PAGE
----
Adherence seems to be the hardest part of dieting, but if you can follow through with basic calorie restriction, you will lose the weight.
Strict adherence to eating a certain proportion of carbs, fat, and protein may not be as effective for weight loss as strict adherence to eating fewer calories from all sources, according to a new study that compared four diet regimens.
In the Pounds Lost trial, researchers at Pennington Biomedical Research Center in Baton Rouge, Louisiana, set out to study whether the composition of a weight loss diet affected the loss of lean body mass, total body fat, visceral fat, liver, or abdominal fat. Over 400 overweight or obese men and women were randomly assigned to follow one of four diets: average protein, low fat, higher carbs; high protein, low fat, higher carbs; average protein, high fat, lower carbs; or high protein, high fat, lower carbs.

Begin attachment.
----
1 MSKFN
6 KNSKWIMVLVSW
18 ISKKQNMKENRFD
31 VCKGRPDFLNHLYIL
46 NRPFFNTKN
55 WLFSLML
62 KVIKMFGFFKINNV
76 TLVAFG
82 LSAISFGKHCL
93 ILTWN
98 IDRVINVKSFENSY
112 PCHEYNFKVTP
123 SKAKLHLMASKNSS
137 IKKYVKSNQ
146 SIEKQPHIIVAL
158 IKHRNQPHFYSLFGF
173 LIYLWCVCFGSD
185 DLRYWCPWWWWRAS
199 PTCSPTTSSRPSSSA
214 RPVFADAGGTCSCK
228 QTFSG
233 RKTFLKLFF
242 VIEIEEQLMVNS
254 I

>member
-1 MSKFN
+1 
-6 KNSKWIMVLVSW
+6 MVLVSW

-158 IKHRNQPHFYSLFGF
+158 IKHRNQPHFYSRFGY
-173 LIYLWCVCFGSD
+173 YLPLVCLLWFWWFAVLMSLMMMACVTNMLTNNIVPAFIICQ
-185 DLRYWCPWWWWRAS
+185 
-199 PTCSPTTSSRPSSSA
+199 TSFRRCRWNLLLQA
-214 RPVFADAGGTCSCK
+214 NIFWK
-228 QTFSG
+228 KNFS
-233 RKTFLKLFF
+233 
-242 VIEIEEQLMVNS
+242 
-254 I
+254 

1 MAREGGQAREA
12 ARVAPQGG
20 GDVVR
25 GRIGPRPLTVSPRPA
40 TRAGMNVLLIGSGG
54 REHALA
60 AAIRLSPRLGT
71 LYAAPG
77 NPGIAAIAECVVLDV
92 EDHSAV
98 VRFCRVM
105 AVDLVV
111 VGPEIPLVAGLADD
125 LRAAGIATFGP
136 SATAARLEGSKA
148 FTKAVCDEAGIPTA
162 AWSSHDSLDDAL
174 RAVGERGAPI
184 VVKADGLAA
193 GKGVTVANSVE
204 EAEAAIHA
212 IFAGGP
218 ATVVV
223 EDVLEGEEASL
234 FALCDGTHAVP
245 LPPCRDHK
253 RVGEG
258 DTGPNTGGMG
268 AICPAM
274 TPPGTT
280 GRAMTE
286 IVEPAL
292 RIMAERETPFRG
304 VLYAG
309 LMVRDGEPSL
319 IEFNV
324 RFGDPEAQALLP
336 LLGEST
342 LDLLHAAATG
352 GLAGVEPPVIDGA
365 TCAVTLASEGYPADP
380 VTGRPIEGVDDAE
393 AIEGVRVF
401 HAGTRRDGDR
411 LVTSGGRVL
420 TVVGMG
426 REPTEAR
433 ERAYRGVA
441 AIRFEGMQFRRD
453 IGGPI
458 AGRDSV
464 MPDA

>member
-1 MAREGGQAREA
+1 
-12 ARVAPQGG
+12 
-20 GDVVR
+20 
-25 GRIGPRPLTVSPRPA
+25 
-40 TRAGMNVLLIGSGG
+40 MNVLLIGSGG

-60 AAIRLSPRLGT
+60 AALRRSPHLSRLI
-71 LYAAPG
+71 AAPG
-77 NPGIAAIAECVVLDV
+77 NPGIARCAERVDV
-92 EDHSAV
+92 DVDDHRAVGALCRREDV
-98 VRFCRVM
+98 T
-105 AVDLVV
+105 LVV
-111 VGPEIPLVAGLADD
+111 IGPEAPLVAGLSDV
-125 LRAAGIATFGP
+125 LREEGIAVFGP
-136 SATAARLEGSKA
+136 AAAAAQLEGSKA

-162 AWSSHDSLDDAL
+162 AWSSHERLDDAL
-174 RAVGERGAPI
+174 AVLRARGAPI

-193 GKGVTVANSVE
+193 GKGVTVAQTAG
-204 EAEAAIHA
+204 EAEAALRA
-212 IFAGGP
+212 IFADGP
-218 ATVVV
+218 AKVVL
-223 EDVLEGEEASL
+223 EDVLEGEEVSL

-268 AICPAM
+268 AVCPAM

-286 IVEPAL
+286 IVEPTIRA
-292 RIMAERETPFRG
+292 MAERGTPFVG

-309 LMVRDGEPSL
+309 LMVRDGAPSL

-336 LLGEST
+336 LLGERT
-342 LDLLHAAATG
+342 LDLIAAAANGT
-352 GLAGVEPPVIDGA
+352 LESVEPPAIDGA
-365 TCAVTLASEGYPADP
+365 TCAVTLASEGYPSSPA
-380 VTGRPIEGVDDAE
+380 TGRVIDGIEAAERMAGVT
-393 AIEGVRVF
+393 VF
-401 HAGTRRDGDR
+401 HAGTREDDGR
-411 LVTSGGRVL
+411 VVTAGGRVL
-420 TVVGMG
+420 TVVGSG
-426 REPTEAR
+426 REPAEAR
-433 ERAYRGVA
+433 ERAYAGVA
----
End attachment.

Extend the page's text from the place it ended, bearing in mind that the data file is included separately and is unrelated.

Low fat was defined as 20 percent of calories coming from fat, while the high fat diets derived 40 percent of their calories from fat. High protein diets had 25 percent of calories from protein while low protein diets were defined as 20 percent of calories from protein. Average protein was considered 15 percent of calories from protein.